Sunday, January 3, 2010

Well, my little ronin warriors, tomorrow is mastectomy day, and before I begin my new life as a battle scarred warrior, I thought it might be time for another (epicly long) update.

First off - The results from my post-chemo MRI
Well, I still have a tumor, so that sucks. But, it is at least somewhat smaller in all dimensions (and nearly 2 cm smaller in one dimension), so that's good. However, according to the MRI, it's still 5.5 cm in one dimension, which could have implications for staging (see below). There are also fewer enhancements (which, as far as I can tell is a terrible misnomer for parts of the tumor which branch out), and they no longer reach back towards the chest wall. And, the tumor walls, which were convex, are now concave. All of this is good news, and my surgical oncologist was very pleased. Apparently, some patients don't have a measurable response to chemo, which, in my opinion, would be almost as bad as having to watch a badger rape a unicorn.

Another reason for optimism is that a lymph node that was detectable on my pre-chemo MRI can't be seen on the post-chemo MRI. This doesn't necessarily mean that the cancer is gone from my lymph nodes, but it does mean that I have less cancer in that one. In your face, lymph node! Nothing would make me happier than to have clear lymph nodes, but I won't get definitive information on lymph node involvement until the tissue pathology report comes back after the surgery.

A quick overview of breast cancer staging-
After my surgery tomorrow, my tissue will be sent to pathology, where I will get official staging information. While we knew some of the factors we needed for a quick and dirty amateur staging, the only staging that counts is the one that happens after surgery. Staging essentially looks at tumor size and lymph node involvement. My potential stages could be:
Stage IIB - Tumor less than 5 cm, but with lymph nodes involved OR a tumor greater than 5 cm but no lymph nodes involved. (While I originally had a lymph node involved, it only matters whether there is cancer in the node at the type of surgery.)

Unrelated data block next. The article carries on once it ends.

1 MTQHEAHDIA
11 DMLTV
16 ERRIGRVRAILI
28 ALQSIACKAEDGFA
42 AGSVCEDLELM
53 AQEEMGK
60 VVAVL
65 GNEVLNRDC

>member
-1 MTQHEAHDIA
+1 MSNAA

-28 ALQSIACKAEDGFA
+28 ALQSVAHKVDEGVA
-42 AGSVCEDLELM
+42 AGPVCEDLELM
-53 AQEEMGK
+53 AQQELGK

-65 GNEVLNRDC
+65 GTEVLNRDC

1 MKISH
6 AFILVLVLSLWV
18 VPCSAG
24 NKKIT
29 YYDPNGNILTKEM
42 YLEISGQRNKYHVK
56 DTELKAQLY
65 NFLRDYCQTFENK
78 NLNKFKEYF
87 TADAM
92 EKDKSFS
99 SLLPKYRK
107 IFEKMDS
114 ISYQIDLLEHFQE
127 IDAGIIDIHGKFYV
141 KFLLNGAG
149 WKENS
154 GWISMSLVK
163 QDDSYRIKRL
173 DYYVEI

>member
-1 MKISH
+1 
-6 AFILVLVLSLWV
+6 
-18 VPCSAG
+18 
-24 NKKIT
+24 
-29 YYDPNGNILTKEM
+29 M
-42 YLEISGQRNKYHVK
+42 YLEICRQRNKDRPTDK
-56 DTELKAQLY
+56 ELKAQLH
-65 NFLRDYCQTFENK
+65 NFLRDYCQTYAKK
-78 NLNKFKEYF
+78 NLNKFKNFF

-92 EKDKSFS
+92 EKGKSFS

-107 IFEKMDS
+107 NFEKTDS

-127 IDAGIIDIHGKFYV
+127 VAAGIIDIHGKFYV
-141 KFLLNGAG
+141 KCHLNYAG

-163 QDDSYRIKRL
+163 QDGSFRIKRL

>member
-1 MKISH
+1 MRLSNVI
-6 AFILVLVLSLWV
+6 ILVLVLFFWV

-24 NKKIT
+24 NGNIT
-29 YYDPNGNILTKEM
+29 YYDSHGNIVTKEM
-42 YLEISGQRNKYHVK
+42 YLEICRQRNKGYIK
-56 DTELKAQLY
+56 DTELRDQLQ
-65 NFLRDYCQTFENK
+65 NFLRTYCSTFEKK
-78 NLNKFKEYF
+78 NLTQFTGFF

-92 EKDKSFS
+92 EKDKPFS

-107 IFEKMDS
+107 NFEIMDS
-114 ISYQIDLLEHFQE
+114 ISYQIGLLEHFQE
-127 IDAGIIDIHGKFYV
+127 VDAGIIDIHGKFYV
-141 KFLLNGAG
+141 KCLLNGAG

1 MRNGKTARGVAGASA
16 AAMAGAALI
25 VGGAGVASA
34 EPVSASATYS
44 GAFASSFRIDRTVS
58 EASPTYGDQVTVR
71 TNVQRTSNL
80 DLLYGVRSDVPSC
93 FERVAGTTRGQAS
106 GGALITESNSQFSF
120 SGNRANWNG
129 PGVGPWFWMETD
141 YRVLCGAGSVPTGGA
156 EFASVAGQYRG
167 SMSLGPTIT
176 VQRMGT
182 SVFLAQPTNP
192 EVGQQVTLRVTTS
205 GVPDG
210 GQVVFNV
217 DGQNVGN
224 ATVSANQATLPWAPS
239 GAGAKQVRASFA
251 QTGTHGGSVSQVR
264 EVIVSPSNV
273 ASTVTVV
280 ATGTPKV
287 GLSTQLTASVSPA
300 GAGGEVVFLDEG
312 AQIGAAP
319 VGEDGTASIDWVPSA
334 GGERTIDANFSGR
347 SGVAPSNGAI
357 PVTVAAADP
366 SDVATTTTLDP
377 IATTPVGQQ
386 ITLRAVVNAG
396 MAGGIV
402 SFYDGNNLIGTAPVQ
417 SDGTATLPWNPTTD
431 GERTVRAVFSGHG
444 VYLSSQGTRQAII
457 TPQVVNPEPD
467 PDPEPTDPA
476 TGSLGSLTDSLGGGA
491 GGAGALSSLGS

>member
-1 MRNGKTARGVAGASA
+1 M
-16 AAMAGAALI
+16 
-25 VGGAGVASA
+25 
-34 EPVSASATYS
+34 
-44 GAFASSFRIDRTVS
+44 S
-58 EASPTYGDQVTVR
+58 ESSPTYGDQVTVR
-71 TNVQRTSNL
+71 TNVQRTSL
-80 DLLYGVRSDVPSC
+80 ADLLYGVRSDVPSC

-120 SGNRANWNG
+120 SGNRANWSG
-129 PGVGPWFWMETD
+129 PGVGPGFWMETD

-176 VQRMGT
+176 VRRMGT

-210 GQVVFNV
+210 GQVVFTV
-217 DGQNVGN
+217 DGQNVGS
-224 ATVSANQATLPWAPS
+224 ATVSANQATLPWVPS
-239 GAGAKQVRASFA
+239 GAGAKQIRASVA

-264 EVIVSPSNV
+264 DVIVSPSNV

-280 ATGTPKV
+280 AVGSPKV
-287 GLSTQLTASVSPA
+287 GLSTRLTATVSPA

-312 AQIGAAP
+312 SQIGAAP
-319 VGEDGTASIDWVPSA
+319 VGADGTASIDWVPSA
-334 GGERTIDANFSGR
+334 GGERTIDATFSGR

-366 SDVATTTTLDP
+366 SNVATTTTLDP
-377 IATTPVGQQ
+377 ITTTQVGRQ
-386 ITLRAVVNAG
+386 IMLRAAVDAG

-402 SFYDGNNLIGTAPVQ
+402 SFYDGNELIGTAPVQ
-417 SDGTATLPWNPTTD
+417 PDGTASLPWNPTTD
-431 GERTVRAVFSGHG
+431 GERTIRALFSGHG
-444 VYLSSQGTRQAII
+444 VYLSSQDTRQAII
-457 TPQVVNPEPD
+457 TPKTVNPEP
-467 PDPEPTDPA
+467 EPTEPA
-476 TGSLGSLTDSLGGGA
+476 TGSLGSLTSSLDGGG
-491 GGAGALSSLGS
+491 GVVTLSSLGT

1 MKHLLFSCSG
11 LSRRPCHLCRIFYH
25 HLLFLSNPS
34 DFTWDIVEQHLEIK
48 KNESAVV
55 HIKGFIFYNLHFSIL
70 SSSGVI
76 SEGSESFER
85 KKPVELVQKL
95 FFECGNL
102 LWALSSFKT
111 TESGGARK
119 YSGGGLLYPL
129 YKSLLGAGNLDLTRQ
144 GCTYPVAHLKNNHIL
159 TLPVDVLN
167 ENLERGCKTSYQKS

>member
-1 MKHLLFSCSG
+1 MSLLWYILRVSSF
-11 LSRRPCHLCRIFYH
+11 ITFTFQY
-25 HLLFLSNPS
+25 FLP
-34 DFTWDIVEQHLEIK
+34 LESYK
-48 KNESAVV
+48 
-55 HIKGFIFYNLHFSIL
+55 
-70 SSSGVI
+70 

Stage IIIA - Tumor can pretty much be any size, but lymph nodes are clumped together and sticking to other structures.
Stage IIIB - the tumor is any size AND has spread to the chest wall or breast skin AND the cancer has spread to lymph nodes that are clumped together and/or near the breast bone.
Stage IIIC - Cancer has spread to the chest wall and or breast skin AND to lymph nodes above or below the collarbone AND to axillary lymph nodes or lymph nodes near the breast bone.
I don't have detectable metastases, so I'm definitely not stage IV at this point.

(As a side note, my lump is affixed to the skin, but I don't think that necessarily means that the cancer has spread to the skin. But, honestly, I don't know. I'm sure they'll tell me when pathology comes back.)

As far as I'm concerned, knowing the stage is only really useful to lend a certain gravitas to playing the cancer card. I mean, the higher the stage, the greater the power of the card. And even if I was interested in my stage beyond the persuasive power it affords me, it's not really that informative. Sure, there are survival rates associated with each stage, but they aren't very meaningful. I mean, there are a ton of factors which are important for my survival that aren't captured in staging. For example, cancers that are hormone receptor positive are more treatable than those that are receptor negative. My cancer is extremely estrogen responsive (90% of the cancer cells were ER+) and somewhat progesterone receptor positive (10% PR+). That's great because that means my cancer is can be treated through hormonal therapy (i.e., one additional way to kill the cancer), and the hormone therapy should be very effective. The aggressiveness, or grade, of the cancer also matters. I have a grade 2 cancer, which is only moderately aggressive, so I'm in good shape there. My age and generally good health (besides the cancer, of course) means more treatments are available to me, and I can bounce back from treatments more quickly. So, that's good too. Basically, I could look at the prognosis for the different stages, but they would tell me very little about my personal survival outlook.